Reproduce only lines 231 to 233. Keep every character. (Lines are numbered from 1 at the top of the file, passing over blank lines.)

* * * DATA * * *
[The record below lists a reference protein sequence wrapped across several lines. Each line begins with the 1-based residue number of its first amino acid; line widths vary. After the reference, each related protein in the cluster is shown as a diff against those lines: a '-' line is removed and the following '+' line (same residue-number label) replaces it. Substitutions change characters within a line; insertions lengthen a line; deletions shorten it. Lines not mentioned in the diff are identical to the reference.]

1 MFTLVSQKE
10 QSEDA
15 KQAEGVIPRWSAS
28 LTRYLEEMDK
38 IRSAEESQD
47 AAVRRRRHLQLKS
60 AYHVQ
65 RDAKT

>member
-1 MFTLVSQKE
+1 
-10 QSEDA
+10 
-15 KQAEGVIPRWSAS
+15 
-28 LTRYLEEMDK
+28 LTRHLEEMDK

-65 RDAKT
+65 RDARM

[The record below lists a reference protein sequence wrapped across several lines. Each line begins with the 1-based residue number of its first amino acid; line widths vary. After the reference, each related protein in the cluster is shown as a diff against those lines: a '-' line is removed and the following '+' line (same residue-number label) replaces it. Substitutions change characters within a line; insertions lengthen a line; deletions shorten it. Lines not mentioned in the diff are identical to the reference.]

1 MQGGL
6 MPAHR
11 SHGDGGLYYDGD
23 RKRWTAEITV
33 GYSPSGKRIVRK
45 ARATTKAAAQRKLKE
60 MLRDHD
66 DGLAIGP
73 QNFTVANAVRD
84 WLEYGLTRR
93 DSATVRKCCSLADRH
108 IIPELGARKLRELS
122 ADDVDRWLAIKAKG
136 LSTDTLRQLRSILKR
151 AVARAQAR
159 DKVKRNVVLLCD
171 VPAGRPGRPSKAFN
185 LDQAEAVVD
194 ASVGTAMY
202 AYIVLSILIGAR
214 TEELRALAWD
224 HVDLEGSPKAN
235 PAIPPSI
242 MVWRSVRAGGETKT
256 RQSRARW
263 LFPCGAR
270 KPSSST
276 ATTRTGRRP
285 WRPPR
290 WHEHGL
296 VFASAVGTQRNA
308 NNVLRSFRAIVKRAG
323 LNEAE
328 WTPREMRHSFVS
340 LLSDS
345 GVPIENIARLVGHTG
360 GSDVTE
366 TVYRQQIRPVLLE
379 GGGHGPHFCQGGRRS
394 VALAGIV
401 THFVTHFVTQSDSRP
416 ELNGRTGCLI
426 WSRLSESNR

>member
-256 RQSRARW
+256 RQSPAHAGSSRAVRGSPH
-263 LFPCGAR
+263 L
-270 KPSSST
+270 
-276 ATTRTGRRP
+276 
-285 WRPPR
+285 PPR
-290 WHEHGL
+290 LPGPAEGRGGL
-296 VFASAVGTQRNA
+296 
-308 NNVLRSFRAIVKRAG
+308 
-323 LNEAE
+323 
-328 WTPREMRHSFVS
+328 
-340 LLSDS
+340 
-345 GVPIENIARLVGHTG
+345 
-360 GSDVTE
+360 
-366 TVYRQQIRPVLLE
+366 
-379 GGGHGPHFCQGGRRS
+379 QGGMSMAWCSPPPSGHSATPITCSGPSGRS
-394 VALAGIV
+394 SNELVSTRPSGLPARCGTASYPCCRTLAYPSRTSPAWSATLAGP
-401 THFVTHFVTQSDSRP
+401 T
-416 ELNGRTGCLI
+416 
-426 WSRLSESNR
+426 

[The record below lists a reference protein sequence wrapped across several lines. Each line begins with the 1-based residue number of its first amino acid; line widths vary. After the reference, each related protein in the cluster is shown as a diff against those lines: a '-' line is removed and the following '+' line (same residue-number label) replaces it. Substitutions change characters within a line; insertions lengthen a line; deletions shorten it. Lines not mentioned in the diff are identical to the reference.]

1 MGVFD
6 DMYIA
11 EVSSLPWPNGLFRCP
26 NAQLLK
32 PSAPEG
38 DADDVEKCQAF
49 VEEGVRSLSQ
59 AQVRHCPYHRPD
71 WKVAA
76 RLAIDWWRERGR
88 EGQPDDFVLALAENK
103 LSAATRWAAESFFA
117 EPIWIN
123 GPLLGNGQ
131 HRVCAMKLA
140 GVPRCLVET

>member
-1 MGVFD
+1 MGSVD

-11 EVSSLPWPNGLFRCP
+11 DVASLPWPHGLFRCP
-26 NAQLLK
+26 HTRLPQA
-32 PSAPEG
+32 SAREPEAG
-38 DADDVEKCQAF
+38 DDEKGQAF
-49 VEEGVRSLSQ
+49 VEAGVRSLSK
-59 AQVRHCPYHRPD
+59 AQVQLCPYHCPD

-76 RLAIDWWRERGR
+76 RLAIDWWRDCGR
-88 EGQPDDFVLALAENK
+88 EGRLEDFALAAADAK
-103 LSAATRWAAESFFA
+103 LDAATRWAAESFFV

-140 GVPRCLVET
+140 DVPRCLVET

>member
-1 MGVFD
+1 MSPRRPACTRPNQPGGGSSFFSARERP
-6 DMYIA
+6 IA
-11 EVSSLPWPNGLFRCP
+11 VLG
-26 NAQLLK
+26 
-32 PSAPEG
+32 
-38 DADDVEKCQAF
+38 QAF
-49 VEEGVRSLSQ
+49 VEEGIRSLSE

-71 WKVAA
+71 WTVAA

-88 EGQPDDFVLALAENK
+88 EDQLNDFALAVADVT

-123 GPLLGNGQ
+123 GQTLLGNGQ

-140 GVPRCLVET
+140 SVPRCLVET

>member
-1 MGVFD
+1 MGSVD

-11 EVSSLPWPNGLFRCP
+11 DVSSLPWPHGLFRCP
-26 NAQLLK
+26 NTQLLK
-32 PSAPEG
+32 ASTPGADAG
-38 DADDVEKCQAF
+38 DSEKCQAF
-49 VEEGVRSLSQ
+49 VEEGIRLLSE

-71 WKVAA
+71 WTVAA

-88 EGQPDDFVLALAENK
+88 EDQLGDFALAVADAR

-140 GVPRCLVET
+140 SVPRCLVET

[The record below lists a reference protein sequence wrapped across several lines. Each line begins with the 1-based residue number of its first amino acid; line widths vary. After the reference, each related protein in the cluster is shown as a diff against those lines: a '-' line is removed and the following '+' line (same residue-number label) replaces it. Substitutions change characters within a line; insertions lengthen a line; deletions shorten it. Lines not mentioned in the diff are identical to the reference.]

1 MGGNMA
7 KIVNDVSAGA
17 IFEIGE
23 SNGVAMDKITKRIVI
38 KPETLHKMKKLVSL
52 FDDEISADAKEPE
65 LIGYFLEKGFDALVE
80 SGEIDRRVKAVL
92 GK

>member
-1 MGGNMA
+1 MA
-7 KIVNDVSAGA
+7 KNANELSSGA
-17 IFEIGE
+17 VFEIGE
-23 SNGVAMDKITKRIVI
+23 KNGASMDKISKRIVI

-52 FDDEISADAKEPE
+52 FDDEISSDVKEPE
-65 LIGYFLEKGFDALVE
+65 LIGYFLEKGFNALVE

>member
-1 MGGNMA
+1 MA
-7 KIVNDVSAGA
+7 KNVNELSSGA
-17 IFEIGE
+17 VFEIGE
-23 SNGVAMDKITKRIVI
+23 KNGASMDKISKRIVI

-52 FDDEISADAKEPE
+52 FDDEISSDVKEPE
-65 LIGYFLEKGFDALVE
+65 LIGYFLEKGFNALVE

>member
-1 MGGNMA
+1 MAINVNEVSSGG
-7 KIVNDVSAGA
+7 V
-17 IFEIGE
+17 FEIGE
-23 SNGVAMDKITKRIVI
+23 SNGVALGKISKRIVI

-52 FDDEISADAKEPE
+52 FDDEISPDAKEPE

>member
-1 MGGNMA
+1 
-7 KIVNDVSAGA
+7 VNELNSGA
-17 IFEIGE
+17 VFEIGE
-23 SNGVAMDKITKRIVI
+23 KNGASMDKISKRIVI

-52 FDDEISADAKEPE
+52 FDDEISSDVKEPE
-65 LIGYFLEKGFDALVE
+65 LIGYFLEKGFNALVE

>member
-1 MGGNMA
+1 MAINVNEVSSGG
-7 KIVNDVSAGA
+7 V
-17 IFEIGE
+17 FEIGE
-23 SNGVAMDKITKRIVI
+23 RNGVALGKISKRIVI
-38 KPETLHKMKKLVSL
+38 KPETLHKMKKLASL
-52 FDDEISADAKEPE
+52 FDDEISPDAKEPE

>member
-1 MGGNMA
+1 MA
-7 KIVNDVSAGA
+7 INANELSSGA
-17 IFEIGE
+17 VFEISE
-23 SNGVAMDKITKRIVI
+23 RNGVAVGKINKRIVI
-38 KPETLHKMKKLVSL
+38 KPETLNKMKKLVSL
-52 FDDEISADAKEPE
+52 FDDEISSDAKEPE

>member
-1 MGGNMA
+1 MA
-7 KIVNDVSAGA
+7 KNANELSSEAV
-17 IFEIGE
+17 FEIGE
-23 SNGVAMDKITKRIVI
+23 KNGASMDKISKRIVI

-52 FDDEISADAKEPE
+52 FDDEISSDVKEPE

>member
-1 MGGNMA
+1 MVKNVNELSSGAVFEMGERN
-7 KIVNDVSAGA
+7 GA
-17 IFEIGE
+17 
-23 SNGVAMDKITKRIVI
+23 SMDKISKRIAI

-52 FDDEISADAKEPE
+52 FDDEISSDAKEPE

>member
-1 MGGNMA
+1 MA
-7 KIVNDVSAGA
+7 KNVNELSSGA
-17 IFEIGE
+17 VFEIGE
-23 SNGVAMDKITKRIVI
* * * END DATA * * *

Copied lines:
-52 FDDEISADAKEPE
+52 FDDEISPDAKEPE

>member